China's top religious authority has promised new regulations on religious affairs, which experts say could allow harsher means to crack down on religious practices of of national security.
The newly revised Regulation on Religious Affairs would be released soon, Wang Zuoan, director of the State Administration for Religious Affairs (SARA) said at the start of this week's National Conference of Bureau Chiefs of Religious Affairs in Beijing.
The revisions would stress solving issues around national security, social and media concerns, and what religious followers have been strongly calling for, in order to adapt to urgent needs under the current situation, the Xinhua News Agency reported. The Regulations on Religious Affairs have not been updated since March 2005, according to SARA.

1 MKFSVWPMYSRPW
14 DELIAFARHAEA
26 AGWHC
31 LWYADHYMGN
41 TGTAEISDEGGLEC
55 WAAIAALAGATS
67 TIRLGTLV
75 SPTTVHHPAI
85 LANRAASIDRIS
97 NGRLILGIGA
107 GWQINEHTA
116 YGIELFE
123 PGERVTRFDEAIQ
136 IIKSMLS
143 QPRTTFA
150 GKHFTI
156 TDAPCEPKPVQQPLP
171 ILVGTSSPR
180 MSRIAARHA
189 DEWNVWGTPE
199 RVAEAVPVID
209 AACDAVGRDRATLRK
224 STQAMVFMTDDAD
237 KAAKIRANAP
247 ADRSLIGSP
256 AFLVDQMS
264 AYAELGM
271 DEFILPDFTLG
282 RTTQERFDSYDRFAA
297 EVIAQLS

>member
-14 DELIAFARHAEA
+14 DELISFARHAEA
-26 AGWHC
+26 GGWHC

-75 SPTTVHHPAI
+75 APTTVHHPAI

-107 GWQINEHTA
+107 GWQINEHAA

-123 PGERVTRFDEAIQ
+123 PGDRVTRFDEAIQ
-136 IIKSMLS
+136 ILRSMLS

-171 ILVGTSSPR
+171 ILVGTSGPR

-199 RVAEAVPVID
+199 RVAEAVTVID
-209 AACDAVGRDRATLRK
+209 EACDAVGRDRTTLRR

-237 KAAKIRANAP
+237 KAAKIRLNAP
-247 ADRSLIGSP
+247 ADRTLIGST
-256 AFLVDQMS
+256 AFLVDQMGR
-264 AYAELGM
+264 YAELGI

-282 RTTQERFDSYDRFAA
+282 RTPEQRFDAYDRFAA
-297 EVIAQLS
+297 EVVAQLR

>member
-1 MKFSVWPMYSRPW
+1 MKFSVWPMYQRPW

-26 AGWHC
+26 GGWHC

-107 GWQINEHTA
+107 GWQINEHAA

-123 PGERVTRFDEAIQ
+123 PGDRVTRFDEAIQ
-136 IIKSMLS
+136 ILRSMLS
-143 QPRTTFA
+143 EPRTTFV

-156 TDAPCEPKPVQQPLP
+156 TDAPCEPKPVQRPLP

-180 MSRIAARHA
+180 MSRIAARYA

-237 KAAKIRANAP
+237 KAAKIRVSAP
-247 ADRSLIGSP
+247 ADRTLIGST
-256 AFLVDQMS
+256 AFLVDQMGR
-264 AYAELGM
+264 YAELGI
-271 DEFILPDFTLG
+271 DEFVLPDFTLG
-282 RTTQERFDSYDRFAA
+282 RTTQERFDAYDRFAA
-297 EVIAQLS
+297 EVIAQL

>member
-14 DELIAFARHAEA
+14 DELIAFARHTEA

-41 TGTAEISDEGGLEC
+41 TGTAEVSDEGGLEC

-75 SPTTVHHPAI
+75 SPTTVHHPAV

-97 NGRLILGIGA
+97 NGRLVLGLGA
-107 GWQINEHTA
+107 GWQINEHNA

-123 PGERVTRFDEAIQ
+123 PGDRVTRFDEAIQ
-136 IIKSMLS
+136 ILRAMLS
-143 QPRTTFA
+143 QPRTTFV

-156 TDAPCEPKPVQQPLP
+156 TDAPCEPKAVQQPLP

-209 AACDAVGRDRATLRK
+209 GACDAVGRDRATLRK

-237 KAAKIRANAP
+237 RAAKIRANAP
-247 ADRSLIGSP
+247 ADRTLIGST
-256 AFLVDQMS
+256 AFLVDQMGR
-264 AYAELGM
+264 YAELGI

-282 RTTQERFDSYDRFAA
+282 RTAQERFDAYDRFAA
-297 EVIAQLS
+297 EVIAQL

In the 12 years since, China's traditional major religions have experienced a global integration; meanwhile, new ones have entered China, and the Internet also brought new elements, so a revised regulation is necessary now, said Shen Guiping, a religious expert at the Central Institute of Socialism.
"Terrorism has been, in the name of religion, intending to split the country and overthrow the government. With the new regulation, China could intensify crackdowns on extreme religious powers," Shen noted.